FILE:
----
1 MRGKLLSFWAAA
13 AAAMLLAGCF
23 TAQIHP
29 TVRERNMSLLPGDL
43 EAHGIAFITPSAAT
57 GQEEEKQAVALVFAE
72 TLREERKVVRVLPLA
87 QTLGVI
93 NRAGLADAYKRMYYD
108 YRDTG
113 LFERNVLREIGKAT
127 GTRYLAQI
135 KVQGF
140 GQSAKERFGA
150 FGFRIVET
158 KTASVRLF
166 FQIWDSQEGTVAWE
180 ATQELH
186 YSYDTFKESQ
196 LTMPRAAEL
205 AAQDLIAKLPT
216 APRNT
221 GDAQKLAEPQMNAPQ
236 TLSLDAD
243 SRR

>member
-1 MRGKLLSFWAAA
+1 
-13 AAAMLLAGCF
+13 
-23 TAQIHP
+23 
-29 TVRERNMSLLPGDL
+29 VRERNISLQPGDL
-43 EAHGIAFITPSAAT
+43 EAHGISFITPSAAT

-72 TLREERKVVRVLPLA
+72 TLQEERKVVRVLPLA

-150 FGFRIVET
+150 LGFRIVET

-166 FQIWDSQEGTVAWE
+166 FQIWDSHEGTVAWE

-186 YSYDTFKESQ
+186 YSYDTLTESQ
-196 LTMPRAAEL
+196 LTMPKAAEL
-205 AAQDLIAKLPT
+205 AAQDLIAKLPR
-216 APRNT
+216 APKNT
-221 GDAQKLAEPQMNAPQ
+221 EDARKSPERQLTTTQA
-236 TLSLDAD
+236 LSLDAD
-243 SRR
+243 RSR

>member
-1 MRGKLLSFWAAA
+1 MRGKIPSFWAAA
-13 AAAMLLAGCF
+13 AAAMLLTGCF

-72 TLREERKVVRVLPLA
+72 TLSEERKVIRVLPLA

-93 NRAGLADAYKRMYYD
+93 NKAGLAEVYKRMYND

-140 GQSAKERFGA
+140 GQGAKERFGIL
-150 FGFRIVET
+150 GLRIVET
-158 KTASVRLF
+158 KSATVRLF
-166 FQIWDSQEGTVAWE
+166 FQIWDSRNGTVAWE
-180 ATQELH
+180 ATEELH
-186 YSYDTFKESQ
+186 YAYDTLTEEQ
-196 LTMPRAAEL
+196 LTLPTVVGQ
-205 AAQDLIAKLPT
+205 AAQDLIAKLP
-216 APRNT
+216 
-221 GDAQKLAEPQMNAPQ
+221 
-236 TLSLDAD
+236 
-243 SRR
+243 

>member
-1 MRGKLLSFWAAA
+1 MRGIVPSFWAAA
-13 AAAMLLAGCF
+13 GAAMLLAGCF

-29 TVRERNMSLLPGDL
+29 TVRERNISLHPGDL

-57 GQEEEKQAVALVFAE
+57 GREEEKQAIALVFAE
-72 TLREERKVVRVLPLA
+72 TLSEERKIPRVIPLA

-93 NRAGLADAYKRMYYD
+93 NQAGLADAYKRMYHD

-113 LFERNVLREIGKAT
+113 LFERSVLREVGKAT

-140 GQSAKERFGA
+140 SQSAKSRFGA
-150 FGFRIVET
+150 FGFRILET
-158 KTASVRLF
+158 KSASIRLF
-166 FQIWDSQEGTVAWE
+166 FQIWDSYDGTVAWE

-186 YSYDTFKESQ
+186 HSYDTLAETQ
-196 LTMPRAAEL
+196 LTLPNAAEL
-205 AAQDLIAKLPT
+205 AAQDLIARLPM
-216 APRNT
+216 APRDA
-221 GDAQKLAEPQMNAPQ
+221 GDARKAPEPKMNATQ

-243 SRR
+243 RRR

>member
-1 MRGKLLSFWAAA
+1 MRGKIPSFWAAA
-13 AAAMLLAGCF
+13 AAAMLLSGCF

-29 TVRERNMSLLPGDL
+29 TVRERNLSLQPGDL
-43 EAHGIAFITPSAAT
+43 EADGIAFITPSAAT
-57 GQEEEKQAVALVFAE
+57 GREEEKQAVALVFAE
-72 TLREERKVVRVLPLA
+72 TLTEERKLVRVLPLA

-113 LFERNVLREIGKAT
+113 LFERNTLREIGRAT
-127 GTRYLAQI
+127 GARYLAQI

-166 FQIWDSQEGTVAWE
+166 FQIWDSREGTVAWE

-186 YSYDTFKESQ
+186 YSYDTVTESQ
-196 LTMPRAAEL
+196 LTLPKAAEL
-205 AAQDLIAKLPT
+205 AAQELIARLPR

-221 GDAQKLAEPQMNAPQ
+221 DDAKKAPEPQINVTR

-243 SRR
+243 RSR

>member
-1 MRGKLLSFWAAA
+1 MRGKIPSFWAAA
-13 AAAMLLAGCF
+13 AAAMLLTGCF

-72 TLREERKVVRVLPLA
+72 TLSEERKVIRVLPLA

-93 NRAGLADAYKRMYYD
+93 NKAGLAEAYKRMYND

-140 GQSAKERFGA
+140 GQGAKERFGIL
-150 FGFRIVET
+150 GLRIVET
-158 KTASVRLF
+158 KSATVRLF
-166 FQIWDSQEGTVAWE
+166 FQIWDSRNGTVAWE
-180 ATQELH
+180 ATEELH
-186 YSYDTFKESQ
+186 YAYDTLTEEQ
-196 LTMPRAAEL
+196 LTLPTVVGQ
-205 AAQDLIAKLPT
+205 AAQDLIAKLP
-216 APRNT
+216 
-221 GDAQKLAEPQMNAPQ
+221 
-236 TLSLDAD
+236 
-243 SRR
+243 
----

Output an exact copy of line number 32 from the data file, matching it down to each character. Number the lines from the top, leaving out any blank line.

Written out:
+23 